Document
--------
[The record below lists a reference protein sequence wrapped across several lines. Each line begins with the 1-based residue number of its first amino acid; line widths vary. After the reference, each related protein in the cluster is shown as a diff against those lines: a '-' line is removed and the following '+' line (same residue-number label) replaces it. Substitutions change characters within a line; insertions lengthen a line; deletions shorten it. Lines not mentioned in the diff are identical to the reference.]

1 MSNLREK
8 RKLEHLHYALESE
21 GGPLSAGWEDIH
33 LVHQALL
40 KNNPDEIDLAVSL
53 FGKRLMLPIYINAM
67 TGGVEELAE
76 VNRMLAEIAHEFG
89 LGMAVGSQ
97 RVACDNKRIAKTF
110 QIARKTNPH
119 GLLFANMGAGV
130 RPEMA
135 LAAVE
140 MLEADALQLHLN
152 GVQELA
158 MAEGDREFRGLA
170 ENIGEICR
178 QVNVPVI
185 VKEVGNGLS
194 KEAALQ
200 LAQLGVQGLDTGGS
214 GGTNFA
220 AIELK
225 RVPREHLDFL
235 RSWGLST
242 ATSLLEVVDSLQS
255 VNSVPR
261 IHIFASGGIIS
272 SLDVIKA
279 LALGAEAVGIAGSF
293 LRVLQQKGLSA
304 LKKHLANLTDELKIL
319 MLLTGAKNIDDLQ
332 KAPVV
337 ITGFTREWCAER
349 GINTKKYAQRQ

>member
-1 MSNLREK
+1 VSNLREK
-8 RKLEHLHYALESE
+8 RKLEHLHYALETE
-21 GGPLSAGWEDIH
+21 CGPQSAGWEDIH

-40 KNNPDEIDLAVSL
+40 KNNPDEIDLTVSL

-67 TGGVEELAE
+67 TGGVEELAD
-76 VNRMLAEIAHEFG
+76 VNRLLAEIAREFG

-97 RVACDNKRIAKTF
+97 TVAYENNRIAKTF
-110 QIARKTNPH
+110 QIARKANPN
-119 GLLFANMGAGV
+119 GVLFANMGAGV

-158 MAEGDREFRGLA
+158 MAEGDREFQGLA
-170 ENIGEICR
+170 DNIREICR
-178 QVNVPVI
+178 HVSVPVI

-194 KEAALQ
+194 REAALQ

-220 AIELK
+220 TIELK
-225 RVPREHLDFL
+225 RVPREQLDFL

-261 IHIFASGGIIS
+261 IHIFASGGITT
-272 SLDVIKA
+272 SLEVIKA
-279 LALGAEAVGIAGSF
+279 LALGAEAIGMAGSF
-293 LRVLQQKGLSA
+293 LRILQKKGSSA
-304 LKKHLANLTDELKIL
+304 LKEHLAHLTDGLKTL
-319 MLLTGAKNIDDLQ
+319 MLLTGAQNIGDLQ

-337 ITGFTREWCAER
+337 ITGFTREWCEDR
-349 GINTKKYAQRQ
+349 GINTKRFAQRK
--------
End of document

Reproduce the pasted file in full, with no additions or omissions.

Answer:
[The record below lists a reference protein sequence wrapped across several lines. Each line begins with the 1-based residue number of its first amino acid; line widths vary. After the reference, each related protein in the cluster is shown as a diff against those lines: a '-' line is removed and the following '+' line (same residue-number label) replaces it. Substitutions change characters within a line; insertions lengthen a line; deletions shorten it. Lines not mentioned in the diff are identical to the reference.]

1 MSNLREK
8 RKLEHLHYALESE
21 GGPLSAGWEDIH
33 LVHQALL
40 KNNPDEIDLAVSL
53 FGKRLMLPIYINAM
67 TGGVEELAE
76 VNRMLAEIAHEFG
89 LGMAVGSQ
97 RVACDNKRIAKTF
110 QIARKTNPH
119 GLLFANMGAGV
130 RPEMA
135 LAAVE
140 MLEADALQLHLN
152 GVQELA
158 MAEGDREFRGLA
170 ENIGEICR
178 QVNVPVI
185 VKEVGNGLS
194 KEAALQ
200 LAQLGVQGLDTGGS
214 GGTNFA
220 AIELK
225 RVPREHLDFL
235 RSWGLST
242 ATSLLEVVDSLQS
255 VNSVPR
261 IHIFASGGIIS
272 SLDVIKA
279 LALGAEAVGIAGSF
293 LRVLQQKGLSA
304 LKKHLANLTDELKIL
319 MLLTGAKNIDDLQ
332 KAPVV
337 ITGFTREWCAER
349 GINTKKYAQRQ

>member
-1 MSNLREK
+1 VSNLREK
-8 RKLEHLHYALESE
+8 RKLEHLHYALETE
-21 GGPLSAGWEDIH
+21 CGPQSAGWEDIH

-40 KNNPDEIDLAVSL
+40 KNNPDEIDLTVSL

-67 TGGVEELAE
+67 TGGVEELAD
-76 VNRMLAEIAHEFG
+76 VNRLLAEIAREFG

-97 RVACDNKRIAKTF
+97 TVAYENNRIAKTF
-110 QIARKTNPH
+110 QIARKANPN
-119 GLLFANMGAGV
+119 GVLFANMGAGV

-158 MAEGDREFRGLA
+158 MAEGDREFQGLA
-170 ENIGEICR
+170 DNIREICR
-178 QVNVPVI
+178 HVSVPVI

-194 KEAALQ
+194 REAALQ

-220 AIELK
+220 TIELK
-225 RVPREHLDFL
+225 RVPREQLDFL

-261 IHIFASGGIIS
+261 IHIFASGGITT
-272 SLDVIKA
+272 SLEVIKA
-279 LALGAEAVGIAGSF
+279 LALGAEAIGMAGSF
-293 LRVLQQKGLSA
+293 LRILQKKGSSA
-304 LKKHLANLTDELKIL
+304 LKEHLAHLTDGLKTL
-319 MLLTGAKNIDDLQ
+319 MLLTGAQNIGDLQ

-337 ITGFTREWCAER
+337 ITGFTREWCEDR
-349 GINTKKYAQRQ
+349 GINTKRFAQRK